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Consider this code :

  TForm3 = class(TForm)
  public
   class procedure GetAConn(var res:String); overload;
   class procedure GetAConn(var res:Integer);overload;
    { Public declarations }
  end;

class procedure TForm3.GetAConn(var res: String);
begin
 showmessage(res);
end;

class procedure TForm3.GetAConn(var res: Integer);
begin
 showmessage(IntToStr(res))
end;

which compiles without any problems.

Now, If I'm doing this :

procedure TForm3.FormCreate(Sender: TObject);
begin
 TForm3.GetAConn('aaa');
 TForm3.GetAConn(10);
end;

I get [DCC Error] Unit3.pas(64): E2250 There is no overloaded version of 'GetAConn' that can be called with these arguments.

I didn't find something about this being restricted in Delphi XE.

LE: is working in this way:

class procedure TForm3.GetAConn(var res: String);
begin
 res := res + 'modif';
end;

class procedure TForm3.GetAConn(var res: Integer);
begin
 res := res + 100;
end;
procedure TForm3.FormCreate(Sender: TObject);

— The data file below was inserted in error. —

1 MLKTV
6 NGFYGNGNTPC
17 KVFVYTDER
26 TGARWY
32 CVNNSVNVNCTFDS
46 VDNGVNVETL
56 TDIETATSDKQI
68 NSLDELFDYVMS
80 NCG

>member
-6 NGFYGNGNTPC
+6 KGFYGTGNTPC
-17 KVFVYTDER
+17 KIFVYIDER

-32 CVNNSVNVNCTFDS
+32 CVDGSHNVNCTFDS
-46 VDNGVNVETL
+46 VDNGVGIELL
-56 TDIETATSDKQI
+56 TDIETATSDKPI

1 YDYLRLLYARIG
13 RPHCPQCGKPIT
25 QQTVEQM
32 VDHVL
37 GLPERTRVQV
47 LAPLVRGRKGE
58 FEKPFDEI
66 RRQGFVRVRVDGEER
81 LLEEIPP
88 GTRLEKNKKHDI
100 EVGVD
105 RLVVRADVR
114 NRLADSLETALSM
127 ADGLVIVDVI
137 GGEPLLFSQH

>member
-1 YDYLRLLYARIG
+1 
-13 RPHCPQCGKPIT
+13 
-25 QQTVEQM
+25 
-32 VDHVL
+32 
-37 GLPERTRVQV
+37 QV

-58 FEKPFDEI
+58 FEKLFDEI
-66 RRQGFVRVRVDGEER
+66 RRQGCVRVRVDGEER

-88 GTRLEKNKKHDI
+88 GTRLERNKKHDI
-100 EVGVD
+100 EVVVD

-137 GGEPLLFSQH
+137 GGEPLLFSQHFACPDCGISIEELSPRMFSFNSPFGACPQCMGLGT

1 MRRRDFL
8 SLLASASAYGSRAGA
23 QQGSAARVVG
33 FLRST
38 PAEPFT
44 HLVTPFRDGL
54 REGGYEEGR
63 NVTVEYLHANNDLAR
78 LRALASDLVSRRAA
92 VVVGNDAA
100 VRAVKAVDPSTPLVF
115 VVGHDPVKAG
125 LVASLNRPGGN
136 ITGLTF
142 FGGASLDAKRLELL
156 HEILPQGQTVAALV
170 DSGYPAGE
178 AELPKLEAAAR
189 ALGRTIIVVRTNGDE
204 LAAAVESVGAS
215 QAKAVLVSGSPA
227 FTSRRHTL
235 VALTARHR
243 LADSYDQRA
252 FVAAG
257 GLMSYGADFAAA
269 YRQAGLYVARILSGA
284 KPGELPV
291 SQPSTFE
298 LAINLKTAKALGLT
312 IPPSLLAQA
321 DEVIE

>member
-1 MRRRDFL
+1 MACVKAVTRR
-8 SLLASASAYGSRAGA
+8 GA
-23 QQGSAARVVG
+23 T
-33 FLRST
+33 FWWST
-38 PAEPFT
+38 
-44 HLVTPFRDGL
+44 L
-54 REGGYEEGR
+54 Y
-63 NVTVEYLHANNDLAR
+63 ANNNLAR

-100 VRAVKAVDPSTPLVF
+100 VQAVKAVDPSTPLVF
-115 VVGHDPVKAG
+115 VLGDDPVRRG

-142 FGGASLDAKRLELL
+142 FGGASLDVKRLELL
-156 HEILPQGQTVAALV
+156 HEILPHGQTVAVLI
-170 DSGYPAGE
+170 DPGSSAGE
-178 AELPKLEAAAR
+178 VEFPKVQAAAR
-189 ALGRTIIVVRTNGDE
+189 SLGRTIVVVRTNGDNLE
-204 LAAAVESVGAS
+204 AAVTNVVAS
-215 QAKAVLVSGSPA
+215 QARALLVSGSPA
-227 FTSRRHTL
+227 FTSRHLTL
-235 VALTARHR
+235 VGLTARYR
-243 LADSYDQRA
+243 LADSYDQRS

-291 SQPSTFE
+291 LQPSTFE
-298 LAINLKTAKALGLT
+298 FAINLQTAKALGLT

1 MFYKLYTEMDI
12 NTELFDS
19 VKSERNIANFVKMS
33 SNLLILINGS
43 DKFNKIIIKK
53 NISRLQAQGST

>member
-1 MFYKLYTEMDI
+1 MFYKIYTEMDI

var s:String;
    i:Integer;
begin
 s:='aaa';
 TForm3.GetAConn(s);
 showmessage(s);
 i:=10;
 TForm3.GetAConn(i);
 showmessage(IntToStr(i))
end;
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1 Answer

up vote 6 down vote accepted

You're passing the parameters by reference. Drop the var and all should be well:

class procedure GetAConn(const res: String); overload;
class procedure GetAConn(res: Integer); overload;

(As you don't modify the string parameter I suggest passing it as const.)

If you indeed need reference parameters than you can't pass literals or constants, of course. But that has nothing to do with using overload. (Besides the fact that overloading obsfuscates the error message.)

share|improve this answer
    
+1 for the answer.If I need to pass the params by reference it would not work? –  RBA Nov 9 '12 at 11:24
    
The Integer isn't modified either. May as well pass it as const too. –  David Heffernan Nov 9 '12 at 11:26
    
@David: That's true but passing const Integers isn't Delphi idiomatic. Maybe it's time to change that idiom. :-) –  Uli Gerhardt Nov 9 '12 at 11:56
3  
The main reason you prefer it for strings is to avoid the overhead associated with by value passing of managed types. It's a shame that particular performance consideration gets conflated with parameter semantics. –  David Heffernan Nov 9 '12 at 12:00
    
it's logic. It seems that I need to get some sleep. Thanks all. –  RBA Nov 9 '12 at 12:15
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